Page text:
Further action is needed to address an issue which has been causing an almighty stink among Howe of Fife residents.
That’s the view of North East Fife MSP Willie Rennie who said complaints about odour from the Lower Melville Wood landfill site near Ladybank have continued to flow into his constituency office.
A number of local people have highlighted the foul smell emanating from the facility on a regular basis and, although the site’s operators say they have taken measures to mitigate the impact, the problem does not seem to be dissipating.
“The stench that has been endured by local residents for over a year is intolerable and has to be resolved,” Mr Rennie stressed.
“Numerous promises have been made but there is still a problem.
“The direct involvement of the Scottish Environment Protection Agency has been helpful and there is a genuine desire by the operators Fife Resource Solutions (FRS) to resolve this but it is clear that more aggressive measures are required.”
Mr Rennie was speaking after Chris Ewing, chief operating officer for FRS, the Fife Council-owned arms length company that operates Lower Melville Wood on behalf of the local authority, said it had taken “reasonable steps” to address issues raised over the summer.
Two main causes of the odour were identified, with odour said to be escaping from leachate chambers and a drainage trench.
New seals to the chambers, improvements in the recovery of landfill gas and the installation of 11 temporary gas extraction wells were among the actions taken by FRS to quell the problem, and SEPA said it would continue to have a monitoring brief on the site.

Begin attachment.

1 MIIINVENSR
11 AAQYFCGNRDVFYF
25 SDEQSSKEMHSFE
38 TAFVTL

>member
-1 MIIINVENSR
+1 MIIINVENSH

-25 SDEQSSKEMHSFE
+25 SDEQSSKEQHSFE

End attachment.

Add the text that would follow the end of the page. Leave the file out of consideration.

“We have discussed the matter in some detail with SEPA and have reviewed our operations at Lower Melville Wood to identify the causes of the odour and to take action to prevent its escape,” Mr Ewing noted.
However, one local resident, who asked not to be named, said the odours could still be detected as far away as Collessie.
“We have lived here for almost 20 years and generally speaking we have only a few minor problems which we are prepared to live with,” the resident said.
“However over the last 14 months we have suffered from an obnoxious smell emanating from the recycling plant at Ladybank.
“It can be exceptionally bad, when not only can you smell it but also taste it.”
Mr Rennie concluded: “The seals and temporary extraction units are not blocking the odour release which is why the company must step up the preventative measures.”